8.  Marshmallow Peeps: while these cute little holiday traditions make it into many an Easter basket, they are loaded with sugar in several forms making them a gastrointestinal risk for pets who consume these colorful little treats in excess. 

Keeping your dogs on leash during the Easter egg hunt in your yard, placing Easter baskets up out of their reach, crating or confining those that surf counters are all good ways to protect your dogs on Easter Sunday.  Encourage well-meaning friends and family to bring other bright, cheerful flowers and plants and stay away from lilies and daffodils.  Have them bring tulips instead since the riskiest part of the tulip is the bulb making those beautiful, fresh cut tulips very low risk.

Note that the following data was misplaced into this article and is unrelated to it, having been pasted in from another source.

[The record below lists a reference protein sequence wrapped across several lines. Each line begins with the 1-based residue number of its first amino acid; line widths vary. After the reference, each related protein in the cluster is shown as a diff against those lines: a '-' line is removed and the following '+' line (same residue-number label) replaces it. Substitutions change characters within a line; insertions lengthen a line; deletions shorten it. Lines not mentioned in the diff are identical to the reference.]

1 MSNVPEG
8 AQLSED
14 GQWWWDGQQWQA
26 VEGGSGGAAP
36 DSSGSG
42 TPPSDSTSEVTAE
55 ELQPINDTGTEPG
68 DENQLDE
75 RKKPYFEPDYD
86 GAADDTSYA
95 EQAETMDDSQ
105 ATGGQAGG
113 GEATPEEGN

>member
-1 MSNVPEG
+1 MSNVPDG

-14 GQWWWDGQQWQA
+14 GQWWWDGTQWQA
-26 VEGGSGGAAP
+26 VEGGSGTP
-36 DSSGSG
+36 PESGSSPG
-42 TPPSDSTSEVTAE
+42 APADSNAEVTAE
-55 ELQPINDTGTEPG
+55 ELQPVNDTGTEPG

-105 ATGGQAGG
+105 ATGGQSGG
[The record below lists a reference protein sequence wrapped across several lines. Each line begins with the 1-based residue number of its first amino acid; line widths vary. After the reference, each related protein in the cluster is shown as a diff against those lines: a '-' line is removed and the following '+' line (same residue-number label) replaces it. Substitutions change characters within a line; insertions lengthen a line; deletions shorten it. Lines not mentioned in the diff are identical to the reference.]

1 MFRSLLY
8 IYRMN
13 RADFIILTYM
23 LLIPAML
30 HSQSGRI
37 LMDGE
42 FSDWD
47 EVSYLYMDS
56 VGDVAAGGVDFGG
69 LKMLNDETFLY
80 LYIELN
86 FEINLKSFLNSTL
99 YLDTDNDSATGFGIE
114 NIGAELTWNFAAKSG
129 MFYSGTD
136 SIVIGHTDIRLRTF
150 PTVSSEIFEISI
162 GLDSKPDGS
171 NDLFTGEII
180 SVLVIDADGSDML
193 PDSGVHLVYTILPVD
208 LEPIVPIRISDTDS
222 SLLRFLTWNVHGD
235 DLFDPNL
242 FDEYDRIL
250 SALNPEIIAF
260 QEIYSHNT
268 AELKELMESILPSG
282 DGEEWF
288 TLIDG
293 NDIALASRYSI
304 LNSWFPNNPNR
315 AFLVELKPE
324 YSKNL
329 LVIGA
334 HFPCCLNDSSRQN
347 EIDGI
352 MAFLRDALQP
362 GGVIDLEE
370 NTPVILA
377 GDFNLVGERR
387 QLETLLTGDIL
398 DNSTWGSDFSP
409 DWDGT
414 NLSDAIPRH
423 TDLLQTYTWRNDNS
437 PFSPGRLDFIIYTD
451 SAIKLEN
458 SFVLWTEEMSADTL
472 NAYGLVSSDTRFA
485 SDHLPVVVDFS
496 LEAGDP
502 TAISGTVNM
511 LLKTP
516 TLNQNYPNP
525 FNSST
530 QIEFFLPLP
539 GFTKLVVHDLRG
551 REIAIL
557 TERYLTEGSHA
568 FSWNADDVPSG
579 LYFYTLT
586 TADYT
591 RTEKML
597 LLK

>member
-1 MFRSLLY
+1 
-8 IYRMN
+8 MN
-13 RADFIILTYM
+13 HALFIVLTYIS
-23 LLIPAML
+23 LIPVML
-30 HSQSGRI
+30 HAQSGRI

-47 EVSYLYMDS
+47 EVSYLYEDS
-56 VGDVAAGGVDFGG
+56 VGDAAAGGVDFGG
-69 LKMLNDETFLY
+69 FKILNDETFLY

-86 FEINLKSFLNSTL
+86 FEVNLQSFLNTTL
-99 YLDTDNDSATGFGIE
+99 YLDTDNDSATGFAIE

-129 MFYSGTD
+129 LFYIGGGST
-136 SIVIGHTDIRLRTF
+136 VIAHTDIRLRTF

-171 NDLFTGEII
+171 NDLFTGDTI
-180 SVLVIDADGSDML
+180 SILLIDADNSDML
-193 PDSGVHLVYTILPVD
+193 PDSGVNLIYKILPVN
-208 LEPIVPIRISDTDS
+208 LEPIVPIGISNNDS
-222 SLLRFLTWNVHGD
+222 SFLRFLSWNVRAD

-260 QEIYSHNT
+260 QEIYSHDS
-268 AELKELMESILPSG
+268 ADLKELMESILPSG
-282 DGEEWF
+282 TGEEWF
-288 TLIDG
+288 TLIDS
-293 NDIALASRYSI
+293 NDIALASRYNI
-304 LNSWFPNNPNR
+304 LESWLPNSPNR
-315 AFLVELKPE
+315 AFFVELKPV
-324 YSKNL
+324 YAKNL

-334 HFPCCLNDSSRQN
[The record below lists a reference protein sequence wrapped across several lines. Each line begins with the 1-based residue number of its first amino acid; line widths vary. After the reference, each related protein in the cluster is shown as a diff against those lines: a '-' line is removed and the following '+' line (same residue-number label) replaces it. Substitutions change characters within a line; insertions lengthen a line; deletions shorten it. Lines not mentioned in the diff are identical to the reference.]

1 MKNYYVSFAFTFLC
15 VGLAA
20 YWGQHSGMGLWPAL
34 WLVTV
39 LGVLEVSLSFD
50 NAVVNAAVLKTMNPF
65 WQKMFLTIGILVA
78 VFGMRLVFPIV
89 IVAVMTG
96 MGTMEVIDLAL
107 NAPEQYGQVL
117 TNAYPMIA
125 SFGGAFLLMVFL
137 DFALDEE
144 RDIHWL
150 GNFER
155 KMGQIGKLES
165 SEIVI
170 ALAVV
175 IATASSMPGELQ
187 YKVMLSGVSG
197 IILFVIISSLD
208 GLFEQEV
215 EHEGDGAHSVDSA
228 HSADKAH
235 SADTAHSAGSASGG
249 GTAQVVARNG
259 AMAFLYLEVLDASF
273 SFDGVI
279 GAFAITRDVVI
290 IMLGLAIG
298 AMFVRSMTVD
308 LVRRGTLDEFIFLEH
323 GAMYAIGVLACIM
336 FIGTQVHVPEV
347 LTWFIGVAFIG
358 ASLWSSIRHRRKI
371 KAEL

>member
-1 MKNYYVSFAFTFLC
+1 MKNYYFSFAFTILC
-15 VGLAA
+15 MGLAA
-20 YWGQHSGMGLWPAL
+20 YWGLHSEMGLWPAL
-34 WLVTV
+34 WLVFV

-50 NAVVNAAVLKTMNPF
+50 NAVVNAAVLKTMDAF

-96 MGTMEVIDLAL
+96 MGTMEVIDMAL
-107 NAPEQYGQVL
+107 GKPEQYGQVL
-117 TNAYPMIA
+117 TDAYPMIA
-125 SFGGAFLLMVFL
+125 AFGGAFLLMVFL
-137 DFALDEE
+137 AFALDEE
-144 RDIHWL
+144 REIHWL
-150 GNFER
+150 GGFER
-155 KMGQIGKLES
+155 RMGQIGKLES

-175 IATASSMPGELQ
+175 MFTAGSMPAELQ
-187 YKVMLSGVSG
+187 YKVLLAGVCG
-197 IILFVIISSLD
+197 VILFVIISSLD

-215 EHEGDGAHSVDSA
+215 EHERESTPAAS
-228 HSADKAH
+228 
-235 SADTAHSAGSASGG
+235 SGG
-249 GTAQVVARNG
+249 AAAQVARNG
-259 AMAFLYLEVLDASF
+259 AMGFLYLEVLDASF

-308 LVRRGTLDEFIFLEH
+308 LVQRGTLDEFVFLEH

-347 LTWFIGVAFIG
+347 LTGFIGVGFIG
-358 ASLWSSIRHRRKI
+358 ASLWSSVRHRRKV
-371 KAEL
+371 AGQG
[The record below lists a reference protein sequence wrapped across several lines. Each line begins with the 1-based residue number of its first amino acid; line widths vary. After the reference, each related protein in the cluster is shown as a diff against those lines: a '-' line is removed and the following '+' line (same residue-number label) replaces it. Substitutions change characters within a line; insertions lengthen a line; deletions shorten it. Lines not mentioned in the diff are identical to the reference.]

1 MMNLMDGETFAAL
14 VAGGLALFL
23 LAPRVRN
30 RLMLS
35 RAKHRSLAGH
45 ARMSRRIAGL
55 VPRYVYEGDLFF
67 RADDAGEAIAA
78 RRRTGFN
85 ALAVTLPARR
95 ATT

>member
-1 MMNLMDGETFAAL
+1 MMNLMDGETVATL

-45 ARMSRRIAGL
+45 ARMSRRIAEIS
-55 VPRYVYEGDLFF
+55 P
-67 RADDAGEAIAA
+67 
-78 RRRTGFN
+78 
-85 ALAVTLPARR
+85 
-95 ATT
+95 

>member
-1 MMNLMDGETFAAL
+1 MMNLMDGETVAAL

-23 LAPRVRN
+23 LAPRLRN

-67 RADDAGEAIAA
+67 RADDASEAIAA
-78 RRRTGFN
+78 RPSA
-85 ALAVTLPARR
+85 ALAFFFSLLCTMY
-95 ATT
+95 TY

I realize Easter isn't until April 4th this year, but it doesn't hurt to be prepared, particularly for those of you with new puppies/dogs acquired during the pandemic lockdown, who've not had as many opportunities to work on leave it and drop it when it comes to holiday treats.

Hopefully, you won't need it, but if you do, here is the phone number for the pet poison hotline, (855) 764-7661.

As always, if you have questions about your pet's behavior, you know where to find me.

Wednesday, March 17, 2021

What's Wrong With Me?

 That was the question my client asked right at the beginning of our appointment. And right before she burst into tears.  I felt bad for her, even more so now with COVID restrictions in place keeping me 6 feet away from her.  I really wanted to give her a hug, but realized even more than a hug, she needed to get some peace of mind.  And she needed it quick!